Will Fair Consideration Framework Create Better Jobs?

1st August 2014 is an important date for all Singaporeans who are earning their keep in our small nation’s highly competitive labour market.

Recently, the Ministry of Manpower (MOM) announced the Fair Consideration Framework (FCF) that will be launched 1st August 2014, where firms that want to hire foreigners on Employment Pass (EP) will have to prove that they have given fair consideration to Singaporeans.

Why Was The Fair Consideration Framework Created? 

In recent years, Singapore has seen a huge influx of foreign talents. Statistics has shown that there was a 77% increase in foreign PMEs population from 2006 to 2010 although there was a relatively small 29% increase in total PME workforce in our labour market.

Numerous stories of local PMETs (professionals, managers, executives, technicians) being replaced by foreigners are increasingly spread like wildfire on the internet, and claims of cronyism and preferential hiring of fellow countrymen have stoked the embers of xenophobia in our otherwise multicultural island. Some of these claims are not totally unfounded. The prevalence of foreign PMEs in the banking and information technology sectors is hard to hide under the carpet.

With increased calls since 2011 for Labour Market Testing by NTUC to give locals a fair chance at jobs before hiring a foreigner, MOM finally addressed this issue with the Fair Consideration Framework.

3 Key Aspects of the Fair Consideration Framework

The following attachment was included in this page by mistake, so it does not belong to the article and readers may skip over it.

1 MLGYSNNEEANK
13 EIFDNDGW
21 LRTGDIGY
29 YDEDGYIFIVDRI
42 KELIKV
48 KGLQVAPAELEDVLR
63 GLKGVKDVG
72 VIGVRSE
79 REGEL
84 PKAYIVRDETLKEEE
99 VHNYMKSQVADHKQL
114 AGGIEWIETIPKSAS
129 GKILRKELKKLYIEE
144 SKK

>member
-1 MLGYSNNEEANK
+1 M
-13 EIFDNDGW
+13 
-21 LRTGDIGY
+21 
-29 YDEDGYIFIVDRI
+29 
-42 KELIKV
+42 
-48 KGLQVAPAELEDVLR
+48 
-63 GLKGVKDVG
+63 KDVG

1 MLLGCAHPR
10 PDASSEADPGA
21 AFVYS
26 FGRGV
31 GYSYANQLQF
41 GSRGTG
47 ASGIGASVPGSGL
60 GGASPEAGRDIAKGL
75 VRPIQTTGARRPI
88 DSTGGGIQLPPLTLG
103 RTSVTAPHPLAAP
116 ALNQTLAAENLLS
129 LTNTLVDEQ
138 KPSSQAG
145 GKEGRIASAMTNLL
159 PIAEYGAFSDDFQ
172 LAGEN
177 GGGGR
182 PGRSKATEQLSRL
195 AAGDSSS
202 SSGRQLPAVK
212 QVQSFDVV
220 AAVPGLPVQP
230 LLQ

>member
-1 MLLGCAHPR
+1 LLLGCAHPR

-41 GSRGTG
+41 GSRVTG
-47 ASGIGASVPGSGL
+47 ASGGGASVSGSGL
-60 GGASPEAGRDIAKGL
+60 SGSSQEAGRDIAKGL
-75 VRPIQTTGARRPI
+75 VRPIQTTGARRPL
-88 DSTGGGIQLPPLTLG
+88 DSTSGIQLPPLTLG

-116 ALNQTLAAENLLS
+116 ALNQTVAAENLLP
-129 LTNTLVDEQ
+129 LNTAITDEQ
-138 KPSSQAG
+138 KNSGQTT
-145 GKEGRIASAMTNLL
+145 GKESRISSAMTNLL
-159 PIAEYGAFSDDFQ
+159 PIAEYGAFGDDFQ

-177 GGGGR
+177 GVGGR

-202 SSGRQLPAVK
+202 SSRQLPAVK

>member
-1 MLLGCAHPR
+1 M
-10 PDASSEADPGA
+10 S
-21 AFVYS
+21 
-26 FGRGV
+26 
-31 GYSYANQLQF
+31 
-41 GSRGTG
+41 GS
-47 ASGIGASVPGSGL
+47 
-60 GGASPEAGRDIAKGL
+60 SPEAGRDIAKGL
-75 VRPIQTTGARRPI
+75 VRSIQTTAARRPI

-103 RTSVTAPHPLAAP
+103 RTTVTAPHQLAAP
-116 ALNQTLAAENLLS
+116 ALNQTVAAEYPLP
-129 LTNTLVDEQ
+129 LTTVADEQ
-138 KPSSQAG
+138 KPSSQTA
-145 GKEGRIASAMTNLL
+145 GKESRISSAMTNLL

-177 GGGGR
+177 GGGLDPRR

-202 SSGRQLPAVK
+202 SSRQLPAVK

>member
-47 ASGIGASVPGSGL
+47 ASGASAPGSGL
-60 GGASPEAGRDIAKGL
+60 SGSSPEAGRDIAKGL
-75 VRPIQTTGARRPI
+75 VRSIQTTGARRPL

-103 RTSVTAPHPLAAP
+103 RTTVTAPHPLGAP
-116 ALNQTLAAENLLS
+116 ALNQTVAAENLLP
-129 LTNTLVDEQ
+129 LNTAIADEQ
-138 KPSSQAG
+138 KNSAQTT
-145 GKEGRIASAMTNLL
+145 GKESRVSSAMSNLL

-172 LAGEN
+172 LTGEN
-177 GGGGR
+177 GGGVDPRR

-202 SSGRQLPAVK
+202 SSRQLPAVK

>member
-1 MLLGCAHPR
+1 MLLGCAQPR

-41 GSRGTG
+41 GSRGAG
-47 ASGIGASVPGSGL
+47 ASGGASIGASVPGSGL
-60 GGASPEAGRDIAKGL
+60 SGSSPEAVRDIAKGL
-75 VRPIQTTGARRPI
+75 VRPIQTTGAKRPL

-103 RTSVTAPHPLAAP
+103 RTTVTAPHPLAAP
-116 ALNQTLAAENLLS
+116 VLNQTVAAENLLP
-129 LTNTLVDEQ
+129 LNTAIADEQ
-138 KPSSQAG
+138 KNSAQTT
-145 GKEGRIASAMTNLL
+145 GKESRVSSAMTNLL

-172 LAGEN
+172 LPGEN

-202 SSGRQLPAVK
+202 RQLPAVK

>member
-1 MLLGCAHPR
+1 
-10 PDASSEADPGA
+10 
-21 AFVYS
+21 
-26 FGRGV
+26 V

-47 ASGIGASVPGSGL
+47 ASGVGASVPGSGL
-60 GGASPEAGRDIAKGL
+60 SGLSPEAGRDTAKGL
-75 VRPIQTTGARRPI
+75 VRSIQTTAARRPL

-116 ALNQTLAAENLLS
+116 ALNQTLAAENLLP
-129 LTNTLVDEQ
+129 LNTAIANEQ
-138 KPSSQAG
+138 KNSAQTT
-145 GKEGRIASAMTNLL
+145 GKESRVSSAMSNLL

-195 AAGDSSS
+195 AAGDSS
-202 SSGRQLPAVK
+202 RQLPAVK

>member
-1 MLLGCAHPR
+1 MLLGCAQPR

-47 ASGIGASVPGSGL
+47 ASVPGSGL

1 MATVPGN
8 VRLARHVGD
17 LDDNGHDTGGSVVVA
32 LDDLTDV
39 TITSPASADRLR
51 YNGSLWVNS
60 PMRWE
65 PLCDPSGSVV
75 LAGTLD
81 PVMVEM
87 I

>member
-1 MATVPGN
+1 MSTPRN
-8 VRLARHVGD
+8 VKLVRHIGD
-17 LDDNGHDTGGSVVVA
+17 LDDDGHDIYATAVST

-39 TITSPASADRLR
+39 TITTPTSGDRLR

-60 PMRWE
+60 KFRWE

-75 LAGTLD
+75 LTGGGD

1. Consider Singaporeans Fairly & Improve Job Match

All companies will have to advertise for Singaporeans for at least 14 days in a National Jobs Bank that is administered by the Singapore Workforce Development Agency (WDA). Firms with fewer than 25 staff or job openings that pay $12,000 or more are excluded, but will still be subject to the Fair Consideration Framework.


The content of the advertisement must be open to Singaporeans and comply with the Tripartite Guidelines on Fair Employment Practices (TAFEP). Firms are to consider Singaporeans fairly for jobs, based on merit.

2. Added Scrutiny Against Discriminatory HR Practices

Firms who fail to comply with the new requirements or have a disproportionately low concentration of Singaporeans at the Professional, Managers & Executive (PME) level will be identified and put under greater scrutiny to improve their hiring and career development practices.

Unresponsive firms may suffer from a longer review period for their EP applications and may also have their work pass privileges curtailed.

3. Enhanced EP Qualifying Requirements

The qualifying salary for new EP applications will be raised from $3,000 to $3,300 from January 2014 to make it more expensive for firms to hire foreign talent.

Mr Wee Soon Guan, General Secretary of Singapore Bank Officers’ Association (SBOA) hopes these changes will create a more level-playing field for Singaporean PMEs especially in the banking and finance industry where there seems to be a higher proportion of foreign PMEs.

Rogue Hirers May Game The System

Although the Fair Consideration Framework is an encouraging start, there lies a valid concern that rogue hirers will creatively seek out loopholes to manipulate the well-intended framework to their advantage.

For example, such companies can simply craft an unappealing remuneration and benefits package in their job description or stringent job requirement to deter Singaporeans from applying and hence justifying why the firm needs to bring in foreigners for the job. Once the foreign talent is hired, these companies can just make amendments to the job remuneration, benefits and requirements by pointing it to a ‘change of management’ direction.

Furthermore, the hiring process is rather subjective. The rogue hirer may put on a show of interviewing a number of Singaporean applicants over the stipulated 14 days and eventually select none from the pool. It is easy to cook up reasons such as there is no suitable fit with the company culture or lack of suitable “experience”.